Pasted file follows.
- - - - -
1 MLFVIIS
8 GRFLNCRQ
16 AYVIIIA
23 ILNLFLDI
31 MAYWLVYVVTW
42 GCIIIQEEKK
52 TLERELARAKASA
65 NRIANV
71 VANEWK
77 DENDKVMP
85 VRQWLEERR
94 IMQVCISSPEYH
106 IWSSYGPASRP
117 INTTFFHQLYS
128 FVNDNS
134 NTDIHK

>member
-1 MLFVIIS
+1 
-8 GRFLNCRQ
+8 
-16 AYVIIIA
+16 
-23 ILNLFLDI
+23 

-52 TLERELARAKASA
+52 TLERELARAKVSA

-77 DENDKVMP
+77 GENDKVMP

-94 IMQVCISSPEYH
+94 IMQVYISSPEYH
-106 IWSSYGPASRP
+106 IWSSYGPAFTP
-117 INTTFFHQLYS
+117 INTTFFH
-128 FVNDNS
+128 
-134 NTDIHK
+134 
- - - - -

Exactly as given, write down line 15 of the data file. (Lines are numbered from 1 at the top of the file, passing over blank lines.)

128 FVNDNS